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The Things They Carried By Tim O'bryan

807 words - 4 pages

Truths are concepts that are not simply recognized, but that are to be discovered or created. One person's truth may be seen by another as a lie. What is the difference between an unnoticed myth and an unrecognized truth? The difference between the two lies within the eye of the beholder. For Tim O'Brien, the author and narrator of The Things They Carried, truth equals what the reader thinks happened and what really happened. Whether or not it actually happened does not matter; something can happen and not be true. In The Things They Carried, “Good Form”, “Dulce et Decorum Est,” and as well as “The War Prayer,” the truth may or may not be involved; truth is what you believe it to be.
The difficult association between the occurrence of war and storytelling is told through the eyes of Tim O’Brien; he explains that a true war story has a supreme adherence to offensiveness that provides a sense of pride and courage commonly found in storytelling. “The thing about a story is that you dream it as you tell it, hoping that others might then dream along with you, and in this way memory and imagination and language combine to make spirits in the head. There is the illusion of aliveness” (O’Brien 218). Tim O’Brien wants the readers to relate to the characters and the idea of war, even if it may or may not be true. He also wants the readers to know that a true war story is never moral and if it seems moral, not to believe it. “A true war story is never moral. It does not instruct, nor encourage virtue, nor suggest models of proper human behavior, nor restrain men from doing the things men have always done. If a story seems moral, do not believe it. If at the end of a war story you feel uplifted, or if you feel that some small bit of rectitude has been salvaged from the larger waste, then you have been made the victim of a very old and terrible lie. There is no rectitude whatsoever. There is no virtue. As a first rule of thumb, therefore, you can tell a true war story by its absolute and uncompromising allegiance to obscenity and evil.” (O’Brien 65)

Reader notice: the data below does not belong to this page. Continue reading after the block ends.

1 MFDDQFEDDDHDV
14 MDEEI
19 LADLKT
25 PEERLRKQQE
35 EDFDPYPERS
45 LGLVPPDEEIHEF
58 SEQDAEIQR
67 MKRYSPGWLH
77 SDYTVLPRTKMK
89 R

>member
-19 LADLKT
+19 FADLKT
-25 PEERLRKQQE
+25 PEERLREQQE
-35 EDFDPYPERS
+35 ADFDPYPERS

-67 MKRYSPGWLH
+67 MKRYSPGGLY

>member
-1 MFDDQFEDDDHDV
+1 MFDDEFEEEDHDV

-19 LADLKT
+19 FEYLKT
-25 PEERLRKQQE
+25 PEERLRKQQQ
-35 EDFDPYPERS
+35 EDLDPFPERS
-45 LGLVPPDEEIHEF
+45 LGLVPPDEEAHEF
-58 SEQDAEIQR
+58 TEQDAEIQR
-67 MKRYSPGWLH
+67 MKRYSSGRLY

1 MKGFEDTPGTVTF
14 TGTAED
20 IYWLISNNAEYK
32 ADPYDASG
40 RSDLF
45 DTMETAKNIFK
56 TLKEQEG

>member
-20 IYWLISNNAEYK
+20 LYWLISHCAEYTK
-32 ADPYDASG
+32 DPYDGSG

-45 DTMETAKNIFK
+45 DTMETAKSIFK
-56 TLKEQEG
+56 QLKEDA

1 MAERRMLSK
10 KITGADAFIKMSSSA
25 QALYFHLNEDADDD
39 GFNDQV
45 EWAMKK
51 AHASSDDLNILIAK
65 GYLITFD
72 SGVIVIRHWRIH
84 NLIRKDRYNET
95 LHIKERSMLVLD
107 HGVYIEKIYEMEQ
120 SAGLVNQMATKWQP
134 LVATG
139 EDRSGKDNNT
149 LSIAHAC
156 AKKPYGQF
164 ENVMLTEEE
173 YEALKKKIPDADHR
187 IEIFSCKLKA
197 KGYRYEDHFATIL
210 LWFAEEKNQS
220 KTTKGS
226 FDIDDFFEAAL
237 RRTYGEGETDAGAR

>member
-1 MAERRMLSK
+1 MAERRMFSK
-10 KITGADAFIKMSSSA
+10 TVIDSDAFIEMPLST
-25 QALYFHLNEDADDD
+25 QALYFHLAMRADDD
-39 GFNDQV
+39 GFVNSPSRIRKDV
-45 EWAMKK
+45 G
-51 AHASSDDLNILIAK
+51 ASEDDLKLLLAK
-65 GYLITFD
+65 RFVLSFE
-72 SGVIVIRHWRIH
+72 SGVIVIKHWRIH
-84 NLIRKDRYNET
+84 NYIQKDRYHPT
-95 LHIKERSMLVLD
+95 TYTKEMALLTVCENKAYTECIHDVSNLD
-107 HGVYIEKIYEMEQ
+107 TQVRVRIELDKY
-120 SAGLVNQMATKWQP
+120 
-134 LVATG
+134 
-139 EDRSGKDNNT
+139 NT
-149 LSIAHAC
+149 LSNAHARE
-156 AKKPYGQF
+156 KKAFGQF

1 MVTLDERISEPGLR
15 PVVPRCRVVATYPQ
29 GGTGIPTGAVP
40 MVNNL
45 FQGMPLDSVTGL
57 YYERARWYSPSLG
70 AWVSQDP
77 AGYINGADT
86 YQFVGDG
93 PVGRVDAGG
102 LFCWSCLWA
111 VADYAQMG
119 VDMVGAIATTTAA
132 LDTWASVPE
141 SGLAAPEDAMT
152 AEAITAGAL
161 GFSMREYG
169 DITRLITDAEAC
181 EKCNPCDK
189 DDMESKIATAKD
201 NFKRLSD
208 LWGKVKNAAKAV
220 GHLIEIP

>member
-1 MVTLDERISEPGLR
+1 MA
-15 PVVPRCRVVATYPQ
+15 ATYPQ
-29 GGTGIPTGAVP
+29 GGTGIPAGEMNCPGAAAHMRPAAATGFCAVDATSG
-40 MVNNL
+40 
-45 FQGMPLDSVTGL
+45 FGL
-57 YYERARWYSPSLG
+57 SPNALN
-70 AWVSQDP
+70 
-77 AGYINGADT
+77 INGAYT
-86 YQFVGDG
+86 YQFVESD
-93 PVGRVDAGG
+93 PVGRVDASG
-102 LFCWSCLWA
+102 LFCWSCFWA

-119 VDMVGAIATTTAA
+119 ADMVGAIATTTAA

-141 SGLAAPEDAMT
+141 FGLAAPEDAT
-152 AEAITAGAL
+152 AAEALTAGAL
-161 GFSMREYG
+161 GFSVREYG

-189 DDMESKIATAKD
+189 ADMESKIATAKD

` In the short story, “Good Form,” from the collection of stories he...

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